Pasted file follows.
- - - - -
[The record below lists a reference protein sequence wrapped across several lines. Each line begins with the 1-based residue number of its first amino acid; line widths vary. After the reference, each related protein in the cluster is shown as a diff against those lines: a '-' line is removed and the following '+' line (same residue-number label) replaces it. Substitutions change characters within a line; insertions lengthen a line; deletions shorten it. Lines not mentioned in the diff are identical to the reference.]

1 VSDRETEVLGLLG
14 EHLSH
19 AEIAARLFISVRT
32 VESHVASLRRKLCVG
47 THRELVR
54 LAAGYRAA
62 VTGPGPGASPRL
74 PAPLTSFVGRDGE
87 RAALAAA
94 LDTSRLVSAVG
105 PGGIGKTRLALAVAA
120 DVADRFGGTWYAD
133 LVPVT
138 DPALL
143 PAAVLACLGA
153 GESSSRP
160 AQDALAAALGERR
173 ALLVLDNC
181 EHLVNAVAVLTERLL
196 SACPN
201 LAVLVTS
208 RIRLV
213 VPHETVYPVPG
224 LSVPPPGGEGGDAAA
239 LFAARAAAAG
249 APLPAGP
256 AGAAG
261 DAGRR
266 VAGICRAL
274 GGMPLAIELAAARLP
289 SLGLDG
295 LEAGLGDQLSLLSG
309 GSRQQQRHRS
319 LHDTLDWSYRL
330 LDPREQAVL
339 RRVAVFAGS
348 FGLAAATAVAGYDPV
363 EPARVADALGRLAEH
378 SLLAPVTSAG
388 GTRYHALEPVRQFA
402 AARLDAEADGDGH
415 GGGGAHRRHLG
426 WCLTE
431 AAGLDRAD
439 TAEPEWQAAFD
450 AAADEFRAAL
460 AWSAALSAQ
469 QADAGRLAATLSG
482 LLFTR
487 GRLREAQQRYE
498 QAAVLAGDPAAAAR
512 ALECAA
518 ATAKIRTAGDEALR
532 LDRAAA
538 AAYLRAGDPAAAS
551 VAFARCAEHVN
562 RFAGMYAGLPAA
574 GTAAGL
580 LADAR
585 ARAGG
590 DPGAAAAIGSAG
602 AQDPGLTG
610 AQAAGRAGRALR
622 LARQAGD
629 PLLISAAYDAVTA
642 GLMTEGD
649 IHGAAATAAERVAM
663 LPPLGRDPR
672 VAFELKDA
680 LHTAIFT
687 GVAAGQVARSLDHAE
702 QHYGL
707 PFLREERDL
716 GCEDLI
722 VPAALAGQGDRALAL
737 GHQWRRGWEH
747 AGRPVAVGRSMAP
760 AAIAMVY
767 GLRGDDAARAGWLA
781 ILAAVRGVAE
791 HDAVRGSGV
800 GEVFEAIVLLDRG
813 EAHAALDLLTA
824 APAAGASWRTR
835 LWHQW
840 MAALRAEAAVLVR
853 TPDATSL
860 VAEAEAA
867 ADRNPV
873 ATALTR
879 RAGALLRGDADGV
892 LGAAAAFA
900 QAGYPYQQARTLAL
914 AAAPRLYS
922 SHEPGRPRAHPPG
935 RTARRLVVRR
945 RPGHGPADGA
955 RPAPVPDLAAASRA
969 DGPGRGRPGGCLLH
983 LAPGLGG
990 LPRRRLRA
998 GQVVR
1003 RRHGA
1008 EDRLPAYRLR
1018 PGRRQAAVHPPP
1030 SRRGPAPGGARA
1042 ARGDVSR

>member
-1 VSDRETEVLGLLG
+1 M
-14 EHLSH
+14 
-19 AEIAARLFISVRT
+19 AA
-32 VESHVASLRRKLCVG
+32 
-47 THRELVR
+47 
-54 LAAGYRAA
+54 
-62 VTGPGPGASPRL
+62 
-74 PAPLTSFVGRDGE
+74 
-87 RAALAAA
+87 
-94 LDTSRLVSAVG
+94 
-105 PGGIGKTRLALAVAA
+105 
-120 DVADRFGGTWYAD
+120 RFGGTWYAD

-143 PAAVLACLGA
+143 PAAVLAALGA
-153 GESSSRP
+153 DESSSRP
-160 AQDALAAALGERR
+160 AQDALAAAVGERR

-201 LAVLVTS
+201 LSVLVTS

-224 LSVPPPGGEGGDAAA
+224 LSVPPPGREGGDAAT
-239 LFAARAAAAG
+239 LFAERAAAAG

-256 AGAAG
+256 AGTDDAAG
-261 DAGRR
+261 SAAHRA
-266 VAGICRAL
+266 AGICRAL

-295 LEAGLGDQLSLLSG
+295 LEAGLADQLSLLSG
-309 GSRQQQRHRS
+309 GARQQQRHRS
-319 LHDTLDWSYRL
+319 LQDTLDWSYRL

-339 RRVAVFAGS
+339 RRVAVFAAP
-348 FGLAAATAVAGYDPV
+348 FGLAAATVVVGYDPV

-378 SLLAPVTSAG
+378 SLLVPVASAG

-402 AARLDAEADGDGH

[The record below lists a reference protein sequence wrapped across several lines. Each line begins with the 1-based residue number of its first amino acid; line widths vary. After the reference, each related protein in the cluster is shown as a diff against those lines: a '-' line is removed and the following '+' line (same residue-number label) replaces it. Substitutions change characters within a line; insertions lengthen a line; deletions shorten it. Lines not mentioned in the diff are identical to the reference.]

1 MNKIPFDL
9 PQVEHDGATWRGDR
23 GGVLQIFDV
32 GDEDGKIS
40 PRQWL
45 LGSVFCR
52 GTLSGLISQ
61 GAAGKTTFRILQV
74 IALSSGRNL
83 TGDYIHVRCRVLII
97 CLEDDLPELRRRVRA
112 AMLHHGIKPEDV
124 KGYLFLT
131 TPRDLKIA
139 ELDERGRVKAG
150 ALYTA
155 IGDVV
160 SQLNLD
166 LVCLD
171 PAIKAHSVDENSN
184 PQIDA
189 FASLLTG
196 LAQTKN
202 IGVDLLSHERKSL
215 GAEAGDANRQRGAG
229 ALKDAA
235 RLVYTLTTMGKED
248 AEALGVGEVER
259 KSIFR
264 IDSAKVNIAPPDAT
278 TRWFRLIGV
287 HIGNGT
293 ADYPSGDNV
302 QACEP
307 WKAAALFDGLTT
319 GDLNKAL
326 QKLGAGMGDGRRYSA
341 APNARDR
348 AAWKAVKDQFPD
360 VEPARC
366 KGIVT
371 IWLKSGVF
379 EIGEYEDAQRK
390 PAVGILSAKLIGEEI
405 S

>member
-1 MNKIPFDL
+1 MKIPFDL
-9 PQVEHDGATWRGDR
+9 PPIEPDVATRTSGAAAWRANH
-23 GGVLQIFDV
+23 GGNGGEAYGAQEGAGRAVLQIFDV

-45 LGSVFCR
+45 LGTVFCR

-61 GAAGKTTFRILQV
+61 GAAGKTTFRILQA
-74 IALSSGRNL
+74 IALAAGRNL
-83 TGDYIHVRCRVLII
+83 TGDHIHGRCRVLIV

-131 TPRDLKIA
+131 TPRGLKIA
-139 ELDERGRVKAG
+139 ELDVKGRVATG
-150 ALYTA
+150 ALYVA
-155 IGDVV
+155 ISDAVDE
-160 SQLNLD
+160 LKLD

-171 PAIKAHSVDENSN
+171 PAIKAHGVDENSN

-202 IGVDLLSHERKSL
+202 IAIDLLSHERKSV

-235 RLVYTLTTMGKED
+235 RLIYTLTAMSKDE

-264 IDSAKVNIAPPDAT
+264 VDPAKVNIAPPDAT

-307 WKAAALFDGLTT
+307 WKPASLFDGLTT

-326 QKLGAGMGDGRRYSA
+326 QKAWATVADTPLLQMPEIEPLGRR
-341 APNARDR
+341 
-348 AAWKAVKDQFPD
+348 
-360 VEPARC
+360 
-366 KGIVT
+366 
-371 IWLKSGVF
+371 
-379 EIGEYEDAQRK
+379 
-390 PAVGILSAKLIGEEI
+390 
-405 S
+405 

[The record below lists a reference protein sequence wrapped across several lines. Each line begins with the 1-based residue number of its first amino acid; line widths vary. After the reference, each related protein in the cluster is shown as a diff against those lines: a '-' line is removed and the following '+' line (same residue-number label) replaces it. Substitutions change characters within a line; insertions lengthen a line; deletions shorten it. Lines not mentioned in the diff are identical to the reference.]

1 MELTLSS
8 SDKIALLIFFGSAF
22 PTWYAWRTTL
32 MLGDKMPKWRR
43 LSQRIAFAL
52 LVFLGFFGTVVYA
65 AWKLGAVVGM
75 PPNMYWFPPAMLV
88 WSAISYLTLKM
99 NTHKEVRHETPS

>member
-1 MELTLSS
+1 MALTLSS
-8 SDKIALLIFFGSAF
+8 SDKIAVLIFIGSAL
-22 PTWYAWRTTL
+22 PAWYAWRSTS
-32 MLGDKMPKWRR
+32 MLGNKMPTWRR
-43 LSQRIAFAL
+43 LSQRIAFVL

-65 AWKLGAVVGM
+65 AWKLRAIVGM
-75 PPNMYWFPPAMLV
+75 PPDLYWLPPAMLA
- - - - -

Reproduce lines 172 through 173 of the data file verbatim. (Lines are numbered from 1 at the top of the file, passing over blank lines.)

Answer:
52 GTLSGLISQ
61 GAAGKTTFRILQV